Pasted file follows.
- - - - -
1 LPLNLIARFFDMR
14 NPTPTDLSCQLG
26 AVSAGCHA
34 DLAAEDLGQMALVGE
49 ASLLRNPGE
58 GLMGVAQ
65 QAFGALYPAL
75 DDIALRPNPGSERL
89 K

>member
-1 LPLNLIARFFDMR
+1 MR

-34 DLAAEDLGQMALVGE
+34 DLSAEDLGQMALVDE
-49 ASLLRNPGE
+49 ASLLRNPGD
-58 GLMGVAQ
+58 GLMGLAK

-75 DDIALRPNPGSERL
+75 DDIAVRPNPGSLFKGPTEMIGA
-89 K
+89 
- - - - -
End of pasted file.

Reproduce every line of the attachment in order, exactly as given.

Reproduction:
1 LPLNLIARFFDMR
14 NPTPTDLSCQLG
26 AVSAGCHA
34 DLAAEDLGQMALVGE
49 ASLLRNPGE
58 GLMGVAQ
65 QAFGALYPAL
75 DDIALRPNPGSERL
89 K

>member
-1 LPLNLIARFFDMR
+1 MR

-34 DLAAEDLGQMALVGE
+34 DLSAEDLGQMALVDE
-49 ASLLRNPGE
+49 ASLLRNPGD
-58 GLMGVAQ
+58 GLMGLAK

-75 DDIALRPNPGSERL
+75 DDIAVRPNPGSLFKGPTEMIGA
-89 K
+89 